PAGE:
IN SWELTERING heat and drenching humidity Gary O’Reilly secured a bronze medal for Ireland in the men’s H5 time trial at the Fuji International Speedway.
The Portlaoise hand-cyclist set 39:36.46 to take third place in a hard fought event around the famous motor racing circuit in the rolling foothills below Mount Fuji.
Dutch rider Mitch Valize took the win with 38:12.94 while French rider 39:15.16 took silver.
It was a difficult race with the early stages of the Time Trial seeing Gary lose time as the splits came in but he worked through each pedal revolution and clawed back onto the podium as the kilometres ticked by to give Ireland it’s latest medal.
At the finish Gary spoke to Cycling Ireland in a state of shock and dedicated it to the people at home.
“I’m completely shocked to be honest – didn’t expect to get the medal. I’m just absolutely delighted. I am so happy to have done it for everyone at home – I did for them. All my family, my wife to be Hazel, are up watching it, I’m sure they’re as happy as I am,” he said.
Gary talked us through the race, which saw him doubt his own performance but with the help of his coach he settled and succeeded in his dream to medal.
“I think I was 20 seconds down on podium on first lap but I had Neill (Delahaye – coach) in my ear telling me to stick to the plan. I realised we just needed to stay with the plan, I came back up on time then with the second lap - started putting time into then. Thankfully it worked,” he said.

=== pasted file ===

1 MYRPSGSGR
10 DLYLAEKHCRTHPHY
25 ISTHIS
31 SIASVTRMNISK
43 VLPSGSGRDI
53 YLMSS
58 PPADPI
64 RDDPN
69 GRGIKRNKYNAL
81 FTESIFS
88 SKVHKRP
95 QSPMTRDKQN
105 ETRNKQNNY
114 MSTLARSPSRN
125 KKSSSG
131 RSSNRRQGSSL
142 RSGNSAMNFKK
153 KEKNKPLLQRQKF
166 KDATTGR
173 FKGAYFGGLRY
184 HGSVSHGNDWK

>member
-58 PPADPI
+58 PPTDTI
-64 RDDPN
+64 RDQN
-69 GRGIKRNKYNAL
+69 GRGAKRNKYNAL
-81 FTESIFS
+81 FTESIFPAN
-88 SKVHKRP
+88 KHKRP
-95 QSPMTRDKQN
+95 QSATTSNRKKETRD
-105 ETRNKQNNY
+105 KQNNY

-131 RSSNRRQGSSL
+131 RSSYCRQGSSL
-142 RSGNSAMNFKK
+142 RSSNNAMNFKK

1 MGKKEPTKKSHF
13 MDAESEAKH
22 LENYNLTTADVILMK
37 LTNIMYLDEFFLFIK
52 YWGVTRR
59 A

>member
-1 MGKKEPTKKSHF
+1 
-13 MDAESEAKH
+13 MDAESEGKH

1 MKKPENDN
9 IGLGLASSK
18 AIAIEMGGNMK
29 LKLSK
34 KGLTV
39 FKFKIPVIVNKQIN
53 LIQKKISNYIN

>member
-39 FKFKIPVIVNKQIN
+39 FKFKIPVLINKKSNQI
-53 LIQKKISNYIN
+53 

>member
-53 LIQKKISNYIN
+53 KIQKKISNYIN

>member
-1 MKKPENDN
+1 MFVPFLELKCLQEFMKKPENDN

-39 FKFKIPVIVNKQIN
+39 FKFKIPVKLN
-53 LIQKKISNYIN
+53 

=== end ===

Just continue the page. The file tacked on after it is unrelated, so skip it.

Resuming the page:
Gary explained the difficult weather and the impact on his ability to perform.
“There are really difficult conditions here, push through our (heart and power) zones and then recover on the downhill. The climate might have caught people out, it is very humid and hot. It was all about a real pacing strategy race today – so that you don’t burn up too quickly,” he added.
The sacrifices of the athletes are a constant theme here at the Paralympic Games in Japan and Gary explained how that has affected him.
“As my friends all know, I don’t get to spend as much time with them – like when they’re going out for a pint. You don’t get to go out so you spend a lot of time in the room at home alone on a turbo trainer for four or five hours on a turbo trainer. It is all worth it on a day like today,” he said.
Gary will line out in the road race tomorrow morning and he is anxious to recover as he pursues his second medal of the Games.
“Just want to go in and try and recover as best I can. We’re up early in the morning, so I’ll try and stick with it and do my best and see what happens at the end of the race. Thanks so much for the support at home, family and friends have all been amazing. I just had to turn off my phone because it was bouncing. I’ll get back to everyone soon enough and I just want to thank my sponsors Midland Steel for all their support,” he said.
Gary will start tomorrow morning, 1 September, again at the Fuji International Speedway course between 1.30am and 3.38am Irish time.
Miriam Malone, CEO of Paralympics Ireland, was track side and celebrated with the cycling team as they realised Gary's result.
"I'm absolutely delighted, thrilled for him to get bronze, he put so much hard work in. We've had a really successful games, with cycling with Katie and Eve - of course our swimmers and Jason Smyth in Athletics - it has been great. I'd just want to thank all the people at home for their support - keep it up and we'll try our best to get more medals," she said.